You can serve this meal with steamed greens if you like.

Mediterranean Spaghetti Squash

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1 spaghetti squash

avocado oil

coconut oil

1/4 onion, diced

1/2 red pepper, diced

1/2 zucchini, diced

5-7 mushrooms, sliced

1/4 head of green cabbage or Napa cabbage, chopped

2 large handfuls spinach, coarsely chopped

small handful of fresh basil, coarsely chopped

vegan feta cheese, store-bought or homemade

Cut the squash in half lengthwise, scoop out the seeds, brush a generous amount of avocado oil on the cut sides of the squash, place cut side down on a baking pan and bake at 350 degrees for 30-40 minutes.

Melt the coconut oil over medium-high heat in a frying pan, then add the onions followed by the red pepper, zucchini and mushrooms. Saute until vegetables begin to soften. Add the cabbage and saute for a couple of minutes to soften the cabbage. Add in the spinach and basil, turn the heat down to medium-low, put a lid on the pan and let steam for a few minutes to wilt the spinach and basil. Remove the lid, stir everything together.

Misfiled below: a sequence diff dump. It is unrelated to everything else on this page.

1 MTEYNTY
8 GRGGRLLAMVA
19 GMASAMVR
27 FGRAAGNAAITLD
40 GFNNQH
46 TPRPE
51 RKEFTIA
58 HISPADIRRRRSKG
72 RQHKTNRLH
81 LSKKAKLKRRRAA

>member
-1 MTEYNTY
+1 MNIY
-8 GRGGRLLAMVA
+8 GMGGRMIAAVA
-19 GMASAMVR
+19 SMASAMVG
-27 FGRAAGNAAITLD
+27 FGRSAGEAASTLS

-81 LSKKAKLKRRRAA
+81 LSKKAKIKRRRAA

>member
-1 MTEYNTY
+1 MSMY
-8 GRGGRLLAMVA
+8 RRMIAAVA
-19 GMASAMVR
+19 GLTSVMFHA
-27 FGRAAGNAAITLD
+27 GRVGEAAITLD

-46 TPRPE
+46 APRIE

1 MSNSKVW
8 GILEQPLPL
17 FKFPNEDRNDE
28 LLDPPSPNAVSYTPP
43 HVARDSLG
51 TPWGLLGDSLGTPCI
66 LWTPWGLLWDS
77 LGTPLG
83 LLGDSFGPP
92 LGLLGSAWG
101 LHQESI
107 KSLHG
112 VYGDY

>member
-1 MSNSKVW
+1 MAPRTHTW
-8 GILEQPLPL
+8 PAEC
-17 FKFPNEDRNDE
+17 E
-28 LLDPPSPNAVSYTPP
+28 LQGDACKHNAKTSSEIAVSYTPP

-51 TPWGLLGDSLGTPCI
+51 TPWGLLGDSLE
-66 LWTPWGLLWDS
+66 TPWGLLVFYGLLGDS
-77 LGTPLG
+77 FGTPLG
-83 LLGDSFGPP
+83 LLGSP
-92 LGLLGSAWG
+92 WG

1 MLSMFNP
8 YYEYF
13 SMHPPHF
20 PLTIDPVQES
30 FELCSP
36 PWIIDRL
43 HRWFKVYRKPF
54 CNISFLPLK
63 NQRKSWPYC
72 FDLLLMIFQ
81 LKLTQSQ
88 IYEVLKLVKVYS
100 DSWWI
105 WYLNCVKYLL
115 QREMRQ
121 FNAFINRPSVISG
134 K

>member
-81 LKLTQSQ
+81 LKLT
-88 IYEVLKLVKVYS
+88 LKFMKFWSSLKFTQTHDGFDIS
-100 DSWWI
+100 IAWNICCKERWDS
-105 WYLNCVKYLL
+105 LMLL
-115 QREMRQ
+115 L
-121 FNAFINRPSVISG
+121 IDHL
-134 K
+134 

Scrape the squash into some bowls or onto some plates, then top with the sauteed vegetables. Sprinkle on the feta cheese. Salt to taste. Serve with steamed greens.

Greekish Salad

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1 red pepper, chopped into small pieces

1 English cucumber, sliced length-wise into 1/4’s then chopped crossways

1 green onion, diced

10+ grape tomatoes, cut in half

1 bunch of black kale, leaves stripped off stem, ripped into bite-sized pieces, massaged with a good drizzle of avocado oil and a sprinkle of sea salt

large slice of green cabbage or 4 leaves Napa cabbage, chopped into bite-sized pieces

vegan feta cheese, store bought or homemade (my homemade tofu feta is in the salad in the picture – see recipe below)

fresh oregano, finely diced

Mix all the ingredients together in a large bowl. There is no need to add a dressing as the oil from the kale plus the marinade from the vegan feta cheese does a nice job of dressing the entire salad. If you want more oil, you can drizzle some avocado oil over the tossed salad. You can also serve this with chopped avocado to add more healthy fat and to add some creaminess to the salad.